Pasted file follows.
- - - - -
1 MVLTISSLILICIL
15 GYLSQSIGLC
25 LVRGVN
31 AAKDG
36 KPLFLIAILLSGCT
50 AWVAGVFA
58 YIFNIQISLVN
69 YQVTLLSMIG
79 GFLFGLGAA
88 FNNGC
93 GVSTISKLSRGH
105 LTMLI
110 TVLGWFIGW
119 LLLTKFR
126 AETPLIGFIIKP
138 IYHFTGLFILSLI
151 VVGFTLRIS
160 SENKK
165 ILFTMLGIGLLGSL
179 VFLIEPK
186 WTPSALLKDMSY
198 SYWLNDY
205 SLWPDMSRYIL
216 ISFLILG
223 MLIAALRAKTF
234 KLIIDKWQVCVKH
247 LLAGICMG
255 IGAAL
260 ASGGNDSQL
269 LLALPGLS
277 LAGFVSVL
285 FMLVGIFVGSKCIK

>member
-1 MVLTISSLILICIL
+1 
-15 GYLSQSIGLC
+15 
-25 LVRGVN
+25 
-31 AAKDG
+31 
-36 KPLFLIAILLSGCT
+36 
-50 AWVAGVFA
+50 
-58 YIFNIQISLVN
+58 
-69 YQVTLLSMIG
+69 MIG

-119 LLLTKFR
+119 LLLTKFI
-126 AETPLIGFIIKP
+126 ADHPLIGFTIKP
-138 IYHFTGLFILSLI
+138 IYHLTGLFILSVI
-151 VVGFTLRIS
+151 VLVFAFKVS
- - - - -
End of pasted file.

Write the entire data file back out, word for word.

1 MVLTISSLILICIL
15 GYLSQSIGLC
25 LVRGVN
31 AAKDG
36 KPLFLIAILLSGCT
50 AWVAGVFA
58 YIFNIQISLVN
69 YQVTLLSMIG
79 GFLFGLGAA
88 FNNGC
93 GVSTISKLSRGH
105 LTMLI
110 TVLGWFIGW
119 LLLTKFR
126 AETPLIGFIIKP
138 IYHFTGLFILSLI
151 VVGFTLRIS
160 SENKK
165 ILFTMLGIGLLGSL
179 VFLIEPK
186 WTPSALLKDMSY
198 SYWLNDY
205 SLWPDMSRYIL
216 ISFLILG
223 MLIAALRAKTF
234 KLIIDKWQVCVKH
247 LLAGICMG
255 IGAAL
260 ASGGNDSQL
269 LLALPGLS
277 LAGFVSVL
285 FMLVGIFVGSKCIK

>member
-1 MVLTISSLILICIL
+1 
-15 GYLSQSIGLC
+15 
-25 LVRGVN
+25 
-31 AAKDG
+31 
-36 KPLFLIAILLSGCT
+36 
-50 AWVAGVFA
+50 
-58 YIFNIQISLVN
+58 
-69 YQVTLLSMIG
+69 MIG

-119 LLLTKFR
+119 LLLTKFI
-126 AETPLIGFIIKP
+126 ADHPLIGFTIKP
-138 IYHFTGLFILSLI
+138 IYHLTGLFILSVI
-151 VVGFTLRIS
+151 VLVFAFKVS